Not that you are going to see sand lizards in the wilds of County Durham to be honest, but it is always good to know what to look for, so that you can confirm what it is you are looking at.
The UK has two distinct forms of sand lizard, the Southern heath and Western coast colour morphs. The Southerners are more closely akin to their European counterparts with the males having heavily mottled green flanks, like the one pictured below;
The Western coast race have a more uniform green flank without the heavy occeli or eye-like markings. Female sand lizards are brown all over but again their sides are a paler brown than their back.
Reports come in now and again of sand lizards in Northumberland or from other parts of the country where they don’t naturally occur. This misidentification stems from some male common lizards having greenish backs where most common lizards are varying shades of brown. The major difference is that the sand lizards have their colour on the flanks not the back. It is opposite in common lizards.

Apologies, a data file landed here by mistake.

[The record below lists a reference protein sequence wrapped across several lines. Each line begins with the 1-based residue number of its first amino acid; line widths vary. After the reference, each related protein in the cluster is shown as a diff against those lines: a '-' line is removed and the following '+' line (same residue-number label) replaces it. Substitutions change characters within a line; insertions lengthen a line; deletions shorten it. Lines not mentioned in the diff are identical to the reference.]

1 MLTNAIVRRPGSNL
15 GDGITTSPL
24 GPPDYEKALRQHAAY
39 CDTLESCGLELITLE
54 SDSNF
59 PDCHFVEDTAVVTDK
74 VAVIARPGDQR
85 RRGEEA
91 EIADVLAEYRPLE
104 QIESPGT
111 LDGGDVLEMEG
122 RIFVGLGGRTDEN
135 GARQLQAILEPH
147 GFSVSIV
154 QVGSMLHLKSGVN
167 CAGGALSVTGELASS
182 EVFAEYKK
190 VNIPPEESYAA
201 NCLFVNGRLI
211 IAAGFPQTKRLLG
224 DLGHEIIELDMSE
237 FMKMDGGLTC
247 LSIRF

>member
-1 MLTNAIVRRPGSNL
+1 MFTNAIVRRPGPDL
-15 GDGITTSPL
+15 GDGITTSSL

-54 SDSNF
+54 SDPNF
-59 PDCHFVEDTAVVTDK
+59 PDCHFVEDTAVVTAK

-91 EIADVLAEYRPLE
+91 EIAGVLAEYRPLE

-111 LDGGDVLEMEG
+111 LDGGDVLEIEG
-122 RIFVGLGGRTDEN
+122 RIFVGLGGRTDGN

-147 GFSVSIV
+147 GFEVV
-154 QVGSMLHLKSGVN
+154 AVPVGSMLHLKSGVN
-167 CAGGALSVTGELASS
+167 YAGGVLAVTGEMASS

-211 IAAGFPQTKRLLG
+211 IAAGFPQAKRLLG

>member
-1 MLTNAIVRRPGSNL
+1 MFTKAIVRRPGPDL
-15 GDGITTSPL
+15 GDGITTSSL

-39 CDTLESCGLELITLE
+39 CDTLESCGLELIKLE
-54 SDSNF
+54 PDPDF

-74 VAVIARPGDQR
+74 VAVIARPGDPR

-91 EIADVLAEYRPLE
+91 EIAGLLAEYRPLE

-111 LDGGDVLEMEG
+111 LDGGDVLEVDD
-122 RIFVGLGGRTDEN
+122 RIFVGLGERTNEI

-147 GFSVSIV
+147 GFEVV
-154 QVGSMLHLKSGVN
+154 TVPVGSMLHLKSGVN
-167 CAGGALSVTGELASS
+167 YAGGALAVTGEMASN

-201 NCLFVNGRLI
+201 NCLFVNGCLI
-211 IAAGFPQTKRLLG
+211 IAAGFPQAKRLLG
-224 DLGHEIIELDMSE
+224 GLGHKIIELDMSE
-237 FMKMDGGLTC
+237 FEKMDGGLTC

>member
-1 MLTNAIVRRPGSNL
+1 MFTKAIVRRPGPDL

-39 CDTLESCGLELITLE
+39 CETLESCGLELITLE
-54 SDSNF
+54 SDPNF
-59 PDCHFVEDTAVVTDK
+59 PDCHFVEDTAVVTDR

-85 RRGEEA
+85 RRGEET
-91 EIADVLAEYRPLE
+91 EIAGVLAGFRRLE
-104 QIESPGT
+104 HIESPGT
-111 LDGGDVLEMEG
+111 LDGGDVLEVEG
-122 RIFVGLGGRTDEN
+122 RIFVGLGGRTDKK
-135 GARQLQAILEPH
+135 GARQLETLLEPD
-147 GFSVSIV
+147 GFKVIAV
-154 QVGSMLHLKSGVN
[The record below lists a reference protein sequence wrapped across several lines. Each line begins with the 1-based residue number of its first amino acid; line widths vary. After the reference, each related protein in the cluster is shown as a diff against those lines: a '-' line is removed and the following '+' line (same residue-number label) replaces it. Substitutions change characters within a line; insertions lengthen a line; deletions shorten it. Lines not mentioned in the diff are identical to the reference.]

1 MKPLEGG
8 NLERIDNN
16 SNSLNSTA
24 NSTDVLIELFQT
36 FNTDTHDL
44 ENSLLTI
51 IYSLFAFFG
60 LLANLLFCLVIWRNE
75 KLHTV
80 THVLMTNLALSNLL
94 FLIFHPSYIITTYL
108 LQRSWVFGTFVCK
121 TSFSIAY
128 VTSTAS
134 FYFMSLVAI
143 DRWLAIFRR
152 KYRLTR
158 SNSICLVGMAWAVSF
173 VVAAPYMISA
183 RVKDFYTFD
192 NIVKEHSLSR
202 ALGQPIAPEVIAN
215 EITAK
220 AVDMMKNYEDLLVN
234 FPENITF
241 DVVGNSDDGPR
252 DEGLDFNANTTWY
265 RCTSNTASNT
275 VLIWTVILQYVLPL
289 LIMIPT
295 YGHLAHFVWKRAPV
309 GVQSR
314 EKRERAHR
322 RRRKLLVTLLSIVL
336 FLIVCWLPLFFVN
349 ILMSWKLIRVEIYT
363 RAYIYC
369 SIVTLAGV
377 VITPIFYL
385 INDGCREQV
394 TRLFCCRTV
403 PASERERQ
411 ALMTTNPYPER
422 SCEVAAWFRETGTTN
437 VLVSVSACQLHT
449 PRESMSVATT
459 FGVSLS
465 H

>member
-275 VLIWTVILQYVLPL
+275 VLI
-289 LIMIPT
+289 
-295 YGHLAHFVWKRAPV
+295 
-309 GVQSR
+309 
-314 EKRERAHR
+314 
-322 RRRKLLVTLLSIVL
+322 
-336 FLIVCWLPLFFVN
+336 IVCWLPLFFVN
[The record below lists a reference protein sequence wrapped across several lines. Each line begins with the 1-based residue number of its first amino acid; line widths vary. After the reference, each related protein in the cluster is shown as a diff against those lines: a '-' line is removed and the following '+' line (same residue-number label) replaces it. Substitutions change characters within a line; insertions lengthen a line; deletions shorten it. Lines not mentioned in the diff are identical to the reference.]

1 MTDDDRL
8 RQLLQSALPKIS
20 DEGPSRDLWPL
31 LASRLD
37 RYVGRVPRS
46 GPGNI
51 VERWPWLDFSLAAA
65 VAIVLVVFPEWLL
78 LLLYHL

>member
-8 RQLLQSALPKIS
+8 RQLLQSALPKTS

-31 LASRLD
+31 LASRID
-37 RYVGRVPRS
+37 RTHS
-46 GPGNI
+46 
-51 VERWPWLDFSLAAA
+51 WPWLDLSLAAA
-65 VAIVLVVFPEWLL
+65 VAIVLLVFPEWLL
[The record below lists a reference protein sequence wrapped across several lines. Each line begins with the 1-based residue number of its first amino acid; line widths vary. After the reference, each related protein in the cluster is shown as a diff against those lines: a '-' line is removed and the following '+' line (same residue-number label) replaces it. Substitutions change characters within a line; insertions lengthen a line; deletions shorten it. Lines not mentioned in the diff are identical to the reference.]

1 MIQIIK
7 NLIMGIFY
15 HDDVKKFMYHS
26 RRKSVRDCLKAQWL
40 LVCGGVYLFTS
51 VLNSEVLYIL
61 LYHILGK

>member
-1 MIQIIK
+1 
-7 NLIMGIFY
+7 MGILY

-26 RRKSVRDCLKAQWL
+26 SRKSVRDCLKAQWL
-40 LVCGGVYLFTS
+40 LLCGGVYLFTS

Even this greenish-coloured common lizard still has brown sides rather then a brown back and green sides. Adult sand lizards are also much bigger than adult common lizards.
Is this all making sense?
Why not come along to one of our upcoming reptile survey training events and learn more about how to survey for our region’s spectacular reptiles.